Editor:- October 18, 2010 - Fusion-io today launched a new iniative - the Fusion-io Technology Alliance Program which help to accelerate the development and market dissemination of products which leverage the company's ioMemory technology.

"Enterprises around the world are seeking simplified and consolidated solutions that reduce infrastructure and overhead," said Tyler Smith, VP of Alliances for Fusion-io. "One-stop solutions, like those provided through Fusion-io's new Technology Alliance Program, reduce strains on resources, remove risks inherent with managing several partners and reduce expenditures. Working together, we believe we can offer greater value to our customers who are looking to solve the ever increasing data-intensive nature of the contemporary enterprise."

Editor's comments:- when deployed correctly acceleration SSDs can be a business transforming resource.

In the past SSD vendors have cherry picked applications and markets to get the industry to where it is today. No single company has the expertise to recognize the opportunities which exist below the shiny surface of the usual suspects - or the resources to bring hidden market gems to life. So you can expect to see a lot more collaborations in the SSD market in the future.

Web-Feet reports on Storage Class Memories

Editor:- October 18, 2010 - Web-Feet Research has just released its latest technology assessment report on Flash Memory, DRAM and the rise of alternative Non Volatile Memories and Storage Class Memories in - MTS650FT-2010 (summary pdf) - price $7,500.

This new report evaluates the most promising SCM memories: PCM, STT-RAM, MRAM, Z-RAM, ReRAM, CBRAM, QsRAM, and FeRAM. The manufacturability of SCM storage is evaluated for: CMOx, PCM-S, RRAM-S, 3D NAND and some claims that SST-MRAM can fulfill the storage function.

There is no easy path for the next technology to really make it but there are a few front runners that have a slight chance. Each of these new vendors has been profiled for their technology status, who the principals are, and how much and who has invested in each company.

Interpreting SandForce's PCIe SSD plans

Editor:- October 18, 2010 - in an article last year 3 Easy Ways to Enter the SSD Market I discussed why it's getting much easier for any company - lured by the attractiveness of the expanding SSD market bubble to create a credible new SSD business - in a fraction of the time it used to take just a few years ago - even if they had little or no previous experience of the market.

Out of all the market segments the enterprise SSD market is the most attractive for wannabe SSD T-Rex's for these reasons:-
  • the market opportunity for enterprise SSDs is larger than any other segment - and is 2x to 4x the revenue of the notebook SSD market - depending which year you are forecasting.
  • profit margins for enterprise SSDs are higher than in the consumer SSD market (although not as high as in military SSDs)
  • the sales ramp for enterprise SSDs is faster than for military SSDs (where it can take years from initial qualification to max shipment volumes). And if vendors are lucky they can offer their enterprise products as a substitute product which parachutes in at the tail end of another oem's qualification cycle - or better still - when the pioneer's sales ramp is already under way.
There has been a problem for those eyeing the PCIe SSD market - and hoping to get for themselves some of the business which is going to Fusion-io and Texas Memory Systems, OCZ, Seagate, Virident Systems etc. That is - assembling a product which maintains fast IOPS performance and doesn't burn out. Anyone can put together a PCIe SSD prototype which looks good at a trade show or in a sponsored benchmark.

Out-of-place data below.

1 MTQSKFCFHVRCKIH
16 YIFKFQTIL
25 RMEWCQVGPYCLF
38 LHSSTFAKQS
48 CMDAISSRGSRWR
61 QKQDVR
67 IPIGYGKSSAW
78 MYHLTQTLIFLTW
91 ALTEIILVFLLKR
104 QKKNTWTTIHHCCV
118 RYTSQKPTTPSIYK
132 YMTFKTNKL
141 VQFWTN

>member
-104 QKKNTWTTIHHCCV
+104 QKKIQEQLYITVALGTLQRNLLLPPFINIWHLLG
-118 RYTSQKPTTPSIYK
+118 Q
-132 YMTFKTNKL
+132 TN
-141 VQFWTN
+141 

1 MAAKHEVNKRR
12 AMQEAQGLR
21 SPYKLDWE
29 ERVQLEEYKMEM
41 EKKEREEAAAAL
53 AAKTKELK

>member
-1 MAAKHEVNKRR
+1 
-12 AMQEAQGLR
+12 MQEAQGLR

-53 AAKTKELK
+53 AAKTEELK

Help may soon be on the way from SSD controller maker - SandForce. When SandForce launched their SF-2000 family earlier this month - they said that support for PCIe SSDs is in their roadmap. Their SAS-3 compatible controller already delivers 60,000 IOPS, and 500MB/s throughput.

SandForce told me that although some oems already use their SATA compatible controllers in PCIe SSDs (OCZ and Seagate who use arrays) there is plenty of headroom in controller performance for supporting a native PCIe socket. The issue is market size. When you're selling an SSD processor you prioritize the highest volume applications for your technology and work down.

Given the current high level of industry acceptance for SandForce's SATA SSDs (over 20 SSD oems use their controllers in industrial and enterprise SSDs) - users can assume that they will soon see enterprise PCIe SSDs which are even more affordable.

UK Event for those in Energy Markets

Editor:- October 18, 2010 - there was a light frost on my car windscreen when I drove to Plumpton station (in East Sussex) this morning - and the car thermometer showed 1 degree C outside. (Inside too - because I didn't run the engine to heat up the passenger compartment before setting off.)

Fortunately I already moved the sensitive pot plants (mostly Geraniums ) off the patio into the greenhouse at the weekend - and I've recently filled up my oil heating tank. At this time of year the level drops an inch or so every day - which means I can't help thinking about the cost of energy.

Energy companies are different to other types of organizations. And their data storage needs are different too.

A new event catering for those special needs will debut next month - Energy Data Storage 2010 takes place November 3 - 4, in Kensington, London

The name of this event does lend itself to confusion. When you first see it your reaction - like mine - might be to think it's got something to do with designing better batteries for electric cars - or using nuclear generated power to pump water back up into reservoirs.

But the themes of this event are:- new ways of looking at backup technologies, designing comprehensive disaster recovery strategies, data security and the challenges in building and managing large archives.

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Editor:- was the world's 1st publication to provide continuous editorial coverage and analysis of SSDs (in 1998) and since then we've led the market through many interesting and confusing times.
click to read the story about why SSDs are taking up so much time on so many web pages If you often find yourself explaining to your VC, lawyer or non technical BBQ guests why you spend so much time immersed in SSD web pages - and need a single, simple, non very technical reference to suggest - this may be the link they need.